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Publication numberUS3445021 A
Publication typeGrant
Publication dateMay 20, 1969
Filing dateJun 27, 1967
Priority dateJun 27, 1967
Publication numberUS 3445021 A, US 3445021A, US-A-3445021, US3445021 A, US3445021A
InventorsJohnson John R
Original AssigneeJohnson John R
Export CitationBiBTeX, EndNote, RefMan
External Links: USPTO, USPTO Assignment, Espacenet
Combination locking closure for containers
US 3445021 A
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Description  (OCR text may contain errors)

y 1959 J. R. JOHNSON 3,445,021

COMBINATION LOCKING CLOSURE FOR CONTAINERS Filed June 27, 1967 FIG. 2.

INVENTOR. day Q. /Of/IVSOA United States Patent 3,445,021 COMBINATION LOCKING CLOSURE FOR CONTAINERS John R. Johnson, 6849 Hendricks St., Anderson, Ind. 46013 Filed June 27, 1967, Ser. No. 649,260

Int. Cl. 365d 55/12; A61j 1/00; F16k 35/10 U.S. Cl. 2159 4 Claims ABSTRACT OF TIE DISCLOSURE A locking closure for a container having a neck terminating in an open mouth, comprising a tubular o'ap closed at one end and axially slidable on the container neck to cover and uncover said mouth, the neck being provided with a plurality of annular grooves intersected by an axial slot, said closure having a plurality of dial rings rotatable therein and accessible for turning from the exterior of the closure, each dial ring having a lug movable through said slot and enterable within one of said grooves to lock the closure to the container neck.

This invention relates to a closure for bottles, flasks, and other receptacles, and more particularly to a bottle top closure which incorporates a combination lock.

While the present invention is susceptible to a wide variety of uses, it is intended primarily to prevent the accidental opening of containers such as jars or bottles containing poisons, or harmful drugs. Frequently young children will open a bottle containing a poison, or drug, and swallow the contents. It has also been known that adults occassionally mistake one container for another, and without reading the label will swallow some of the contents. The present invention prevents a young person, unable to read, from opening the container, and also prevents an adult from accidentally opening the container by requiring him to either remember the combination, or to read the label and follow the directions including the combination for opening it.

Accordingly, it is a primary object of the present invention to provide a container closure which is readily locked in place and cannot be removed by unauthorized individuals.

Another important object of the invention is to provide a container closure, of the above character, in which a combination lock is utilized.

A further object of the invention is to provide a container closure, of the above character, which can be readily operated by merely dialing the required combination, and then slipping the closure axially off the neck of the container.

A still further object of the invention is to provide a \container closure, of the above character, in which the closure cannot be removed from the container without knowledge of the proper combination.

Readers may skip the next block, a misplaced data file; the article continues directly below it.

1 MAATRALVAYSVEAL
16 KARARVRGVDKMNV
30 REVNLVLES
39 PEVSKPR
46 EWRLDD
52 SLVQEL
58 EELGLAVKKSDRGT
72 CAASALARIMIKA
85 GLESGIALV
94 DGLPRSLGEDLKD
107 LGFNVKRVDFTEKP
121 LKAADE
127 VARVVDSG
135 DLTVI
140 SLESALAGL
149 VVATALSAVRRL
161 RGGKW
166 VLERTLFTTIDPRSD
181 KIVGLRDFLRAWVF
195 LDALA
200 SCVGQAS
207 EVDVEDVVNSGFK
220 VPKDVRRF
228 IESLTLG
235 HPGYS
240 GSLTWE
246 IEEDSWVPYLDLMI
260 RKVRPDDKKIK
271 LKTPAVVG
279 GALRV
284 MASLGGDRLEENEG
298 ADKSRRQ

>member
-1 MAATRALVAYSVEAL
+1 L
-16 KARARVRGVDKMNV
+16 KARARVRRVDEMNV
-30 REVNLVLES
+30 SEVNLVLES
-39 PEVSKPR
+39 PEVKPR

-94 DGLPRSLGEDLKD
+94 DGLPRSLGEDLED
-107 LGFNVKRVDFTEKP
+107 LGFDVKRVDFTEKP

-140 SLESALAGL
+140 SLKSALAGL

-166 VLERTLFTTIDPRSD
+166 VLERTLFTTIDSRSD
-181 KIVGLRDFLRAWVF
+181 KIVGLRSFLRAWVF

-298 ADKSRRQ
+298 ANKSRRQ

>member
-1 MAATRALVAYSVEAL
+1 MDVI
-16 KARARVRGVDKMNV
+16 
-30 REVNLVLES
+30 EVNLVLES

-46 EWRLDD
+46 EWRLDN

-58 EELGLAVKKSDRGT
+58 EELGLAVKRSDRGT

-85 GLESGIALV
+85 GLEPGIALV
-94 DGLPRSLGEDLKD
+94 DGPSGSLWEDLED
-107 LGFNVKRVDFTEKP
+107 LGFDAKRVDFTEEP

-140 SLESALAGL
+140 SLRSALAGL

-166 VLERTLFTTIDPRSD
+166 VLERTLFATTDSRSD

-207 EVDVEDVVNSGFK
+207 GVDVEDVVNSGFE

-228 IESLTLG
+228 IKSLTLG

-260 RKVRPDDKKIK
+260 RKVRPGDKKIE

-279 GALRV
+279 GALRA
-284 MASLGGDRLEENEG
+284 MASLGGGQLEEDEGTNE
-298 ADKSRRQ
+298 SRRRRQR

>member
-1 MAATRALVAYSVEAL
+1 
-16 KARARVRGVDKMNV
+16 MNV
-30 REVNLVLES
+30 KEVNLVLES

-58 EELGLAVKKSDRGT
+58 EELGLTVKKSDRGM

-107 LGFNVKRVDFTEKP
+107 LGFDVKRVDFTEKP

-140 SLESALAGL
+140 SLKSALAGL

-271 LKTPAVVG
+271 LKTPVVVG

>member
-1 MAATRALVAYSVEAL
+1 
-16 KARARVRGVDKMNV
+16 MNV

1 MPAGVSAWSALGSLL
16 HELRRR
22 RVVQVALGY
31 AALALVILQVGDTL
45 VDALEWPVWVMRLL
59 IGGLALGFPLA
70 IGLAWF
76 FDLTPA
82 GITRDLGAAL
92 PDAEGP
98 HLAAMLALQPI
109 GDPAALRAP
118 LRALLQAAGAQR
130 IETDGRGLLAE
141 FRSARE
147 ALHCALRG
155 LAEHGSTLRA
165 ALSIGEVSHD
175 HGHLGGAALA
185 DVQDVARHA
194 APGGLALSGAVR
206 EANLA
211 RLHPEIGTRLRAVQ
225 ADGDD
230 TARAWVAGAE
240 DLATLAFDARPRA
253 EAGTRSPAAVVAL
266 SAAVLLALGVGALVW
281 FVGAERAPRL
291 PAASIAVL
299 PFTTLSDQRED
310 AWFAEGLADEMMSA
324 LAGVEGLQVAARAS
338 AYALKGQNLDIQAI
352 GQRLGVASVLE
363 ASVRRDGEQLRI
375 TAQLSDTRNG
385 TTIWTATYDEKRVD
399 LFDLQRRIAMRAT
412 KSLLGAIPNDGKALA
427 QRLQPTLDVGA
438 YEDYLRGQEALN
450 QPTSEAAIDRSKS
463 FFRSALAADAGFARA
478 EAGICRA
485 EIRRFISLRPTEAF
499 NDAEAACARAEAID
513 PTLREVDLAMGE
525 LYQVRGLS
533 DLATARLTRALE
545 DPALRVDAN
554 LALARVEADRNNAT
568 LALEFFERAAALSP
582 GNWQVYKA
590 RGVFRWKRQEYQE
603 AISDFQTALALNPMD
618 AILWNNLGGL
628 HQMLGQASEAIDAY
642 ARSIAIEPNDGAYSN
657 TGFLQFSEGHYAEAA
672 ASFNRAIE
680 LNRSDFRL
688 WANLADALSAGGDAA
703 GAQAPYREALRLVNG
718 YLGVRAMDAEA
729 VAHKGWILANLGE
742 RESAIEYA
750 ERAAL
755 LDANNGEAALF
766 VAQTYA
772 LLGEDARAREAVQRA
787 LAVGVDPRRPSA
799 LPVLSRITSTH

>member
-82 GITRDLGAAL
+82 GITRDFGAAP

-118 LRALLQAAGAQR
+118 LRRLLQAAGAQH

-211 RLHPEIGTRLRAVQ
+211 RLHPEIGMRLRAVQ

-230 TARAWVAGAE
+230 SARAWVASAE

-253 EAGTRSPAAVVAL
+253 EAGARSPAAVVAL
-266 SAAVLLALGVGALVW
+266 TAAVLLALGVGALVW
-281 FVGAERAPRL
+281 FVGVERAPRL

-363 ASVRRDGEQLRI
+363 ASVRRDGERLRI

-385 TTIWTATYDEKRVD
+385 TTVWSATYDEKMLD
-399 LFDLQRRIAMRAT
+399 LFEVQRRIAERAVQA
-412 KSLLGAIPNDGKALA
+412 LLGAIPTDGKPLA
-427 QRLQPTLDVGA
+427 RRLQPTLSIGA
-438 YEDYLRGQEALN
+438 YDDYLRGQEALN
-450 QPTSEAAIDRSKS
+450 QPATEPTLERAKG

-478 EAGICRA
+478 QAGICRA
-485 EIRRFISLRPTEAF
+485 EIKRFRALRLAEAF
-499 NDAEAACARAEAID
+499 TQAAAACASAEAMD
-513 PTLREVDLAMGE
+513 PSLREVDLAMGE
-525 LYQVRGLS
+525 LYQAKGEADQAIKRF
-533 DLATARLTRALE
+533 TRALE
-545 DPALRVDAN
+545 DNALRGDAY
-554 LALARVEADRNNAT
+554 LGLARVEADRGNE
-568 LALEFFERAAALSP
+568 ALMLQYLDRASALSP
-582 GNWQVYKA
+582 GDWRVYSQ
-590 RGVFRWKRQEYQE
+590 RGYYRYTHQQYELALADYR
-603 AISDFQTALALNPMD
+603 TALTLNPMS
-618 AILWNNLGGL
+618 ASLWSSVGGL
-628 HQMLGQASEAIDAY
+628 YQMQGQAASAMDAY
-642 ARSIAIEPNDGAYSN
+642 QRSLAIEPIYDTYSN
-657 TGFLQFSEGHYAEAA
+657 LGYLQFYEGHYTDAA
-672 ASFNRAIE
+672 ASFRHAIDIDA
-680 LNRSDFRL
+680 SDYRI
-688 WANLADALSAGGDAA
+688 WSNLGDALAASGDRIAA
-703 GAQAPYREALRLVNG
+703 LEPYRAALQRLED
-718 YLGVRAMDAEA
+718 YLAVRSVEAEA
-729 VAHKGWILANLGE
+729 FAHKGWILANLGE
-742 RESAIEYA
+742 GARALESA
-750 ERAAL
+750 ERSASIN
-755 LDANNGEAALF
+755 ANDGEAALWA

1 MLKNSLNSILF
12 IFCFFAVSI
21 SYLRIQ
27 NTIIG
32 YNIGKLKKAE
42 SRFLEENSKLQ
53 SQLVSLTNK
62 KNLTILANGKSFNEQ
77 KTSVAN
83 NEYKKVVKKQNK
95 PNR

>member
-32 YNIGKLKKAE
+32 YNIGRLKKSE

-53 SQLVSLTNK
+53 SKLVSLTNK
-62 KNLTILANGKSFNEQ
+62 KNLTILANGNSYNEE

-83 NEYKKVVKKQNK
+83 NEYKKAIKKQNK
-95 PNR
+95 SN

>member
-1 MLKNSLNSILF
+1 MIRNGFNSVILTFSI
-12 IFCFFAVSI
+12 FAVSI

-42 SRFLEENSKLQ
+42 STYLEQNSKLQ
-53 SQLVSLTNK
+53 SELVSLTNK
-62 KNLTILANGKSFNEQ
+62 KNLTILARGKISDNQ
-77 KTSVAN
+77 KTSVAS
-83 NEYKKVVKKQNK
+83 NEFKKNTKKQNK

Yet another object of the invention is to provide a container closure, of the above character, which can be economically manufactured and assembled, which is simple in construction, and easy to use.

The novel features that are considered characteristic of the invention are set forth with particularity in the appended claims. The invention, itself, however, both as to its organization and its method of operation, together with additional objects and advantages thereof, will best be understood from the following description of a specific embodiment when read in connection with the accompanying drawing, wherein like reference characters indicate like parts throughout the several figures and in which:

Patented May 20, 1969 FIG. 1 is an elevational view of part of a container on which a closure cap, according to the invention, is applied;

FIG. 2 is a sectional view taken from line 2-2 of FIG. 1, and looking in the direction of the arrows;

FIG. 3 is a sectional view at right angles to FIG. 2, taken from line 3-3 of FIG. 2, and looking in the direction of the arrows; and

FIG. 4 is an exploded perspective view of the container neck and closure cap elements.

Referring more particularly to the drawing, a closure according to the invention, generally indicated by reference numeral 10, is shown applied to "a bottle 12 containing drugs, or pills, and having a neck 14 with an open mouth 16. The exterior of the neck is provided with equally spaced annular grooves 18 intersected by a vertical, or axial, slot 20. Near the bottom of the neck is an index arrow 22 pointing to the center of the slot 20.

The closure 10 comprises a tubular cap closed at one end, and preferably having a cylindrical body 24 whose bore 26 at the open end substantially equals in diameter and slidably fits over the neck 14 of the bottle. The remaining portion of the bore of the cap is enlarged, as at 28, so as to revolvably receive a stack of dial rings 30 separated by spacer rings 32. The lowermost of these rings is seated on shoulder 34 formed by the bore enlargement. The upper end of the cap is closed by a disc-like cover 36 having a depending rim 38 which fits in the bore portion 28 and within which seats a gasket member 40 for sealing the open mouth of the bottle neck. The lower edge of rim 38 holds the stack of rings in place on shoulder 34 yet permits them to rotate in the bore of the cap. A window 42 of substantial size is formed in the cap wall 24 to yield access to the dial rings. Under the window and centrally thereof is a second indexing arrow 44 for alignment with the index 22. The rings 30, 32 are inserted within the cap bore before the cover 36 is permanently secured to close the upper end thereof by means of adhesive, glue, cement, or any other suitable adherent, not shown.

Each of the dial rings 30 is provided with an internal, or radial, lug 36 having a width slightly less than the width of the slot 20 in the bottle neck so that the lug may be moved axially along the bottle neck in applying or removing the closure thereto. The outer periphery of each ring 30, is provided with a series of spaced numerals, or other indicia 48, with one of the numerals positioned opposite the lug 46. Each dial ring and its lug has an axial thickness slightly less than the axial thickness of its corresponding groove 18 in the bottle neck, so that the dial rings are free to turn and the lugs to enter within said grooves moving away or toward the slot 20. Each of the spacer rings 32 has an axial thickness corresponding to the axial thickness of the ribs 50 separating the grooves in the bottle neck. Accordingly, each dial ring 30 is aligned with a corresponding groove 18 when the closure is locked on the bottle neck and the lug 46 of each dial ring has been turned to seat in its corresponding groove and under one of the spacer ribs 50.